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Reversal of hypertensive heart disease

DISCOVERIES (ISSN 2359-7232), 2021, October-December issue


Ahmed SN, Jhaj R, Sadasivam B, Joshi R. Reversal of hypertensive heart disease: a multiple linear regression model. Discoveries 2021, 9(4): e138. DOI: 10.15190/d.2021.17

Submitted: May 05, 2021; Revised: Nov. 30, 2021; Accepted: Dec. 02, 2021; Published: Dec. 31, 2021.

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Reversal of hypertensive heart disease: a multiple linear regression model

Shah Newaz Ahmed (1,*), Ratinder Jhaj (1), Balakrishnan Sadasivam (1), Rajnish Joshi (2)

(1) Department of Pharmacology, All India Institute of Medical Sciences, Bhopal, Madhya Pradesh, India

(2) Department of General Medicine, All India Institute of Medical Sciences, Bhopal, Madhya Pradesh, India

*Corresponding authorsSana Saeed and Qudsia Umaira Khan, CMH Lahore Medical College & Institute of Dentistry, Abdur Rehman Road, Lahore Cantt, Pakistan; Emails: sanasaeed216@gmail.com and drqudsia@yahoo.com respectively.


Background: The development of left ventricular hypertrophy in primary hypertension increases cardiovascular mortality and morbidity. Reversal of left ventricular hypertrophy through therapeutic control of blood pressure reduces the risk of adverse cardiovascular incidents.  

Objective:  In our study, we explored for the determinants of left ventricular hypertrophy regression. 

Methods: A cohort (n=217) of patients with hypertensive left ventricular hypertrophy was identified by screening consecutive patients in medical outpatient unit. The primary inclusion criteria were (i) Blood pressure more than140/90 mm of Hg (ii) Left Ventricular Mass Index more than 115 and 95 gm/m2 for males and females respectively. Left Ventricular Mass Index was determined by echocardiography at the time of recruitment and after 24 weeks of standard pharmacotherapy. The change in Left Ventricular Mass Index was modelled using multiple linear regression with both categorical and continuous explanatory variables. The effect of drug therapy on change in Left Ventricular Mass Index was tested in the model with dummy coded variables for the treatment categories.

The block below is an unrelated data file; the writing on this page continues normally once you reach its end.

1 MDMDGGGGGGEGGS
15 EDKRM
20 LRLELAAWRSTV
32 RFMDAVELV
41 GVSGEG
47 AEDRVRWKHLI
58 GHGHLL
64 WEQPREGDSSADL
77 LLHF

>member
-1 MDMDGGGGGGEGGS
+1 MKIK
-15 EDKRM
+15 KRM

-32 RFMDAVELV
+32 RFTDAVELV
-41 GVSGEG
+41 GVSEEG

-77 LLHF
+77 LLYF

Results: In simple linear regression, the variables significantly correlating with change in Left Ventricular Mass Index were baseline Left Ventricular Mass Index (r=0.62, p<0.001), change in systolic blood pressure (r=0.22, p=0.001), change in mean blood pressure (r=0.16, p=0.02), baseline systolic blood pressure (r=0.15, p=0.02), age (r=0.12, p=0.09) and diabetes (r=0.12, p=0.09). The best fit model (r2=0.408) retained baseline Left Ventricular Mass Index (β=0.59, p<0.001), change in systolic blood pressure (β=0.14, p=0.01) and diabetes (β=-0.104, p=0.05) as the significant predictors. Introduction of treatment effect into the model non-significantly increased the fit of the model (r2=0.414, p=0.27-0.98).  

Conclusions: Pre-treatment Left Ventricular Mass Index and reduction in systolic blood pressure were the major determinants of left ventricular hypertrophy regression. We also observed that there is lesser left ventricular hypertrophy regression in diabetic patients, warranting future research to explore glycaemic control as a modifiable factor in left ventricular hypertrophy reversal. 

Access full text of the manuscript here: 


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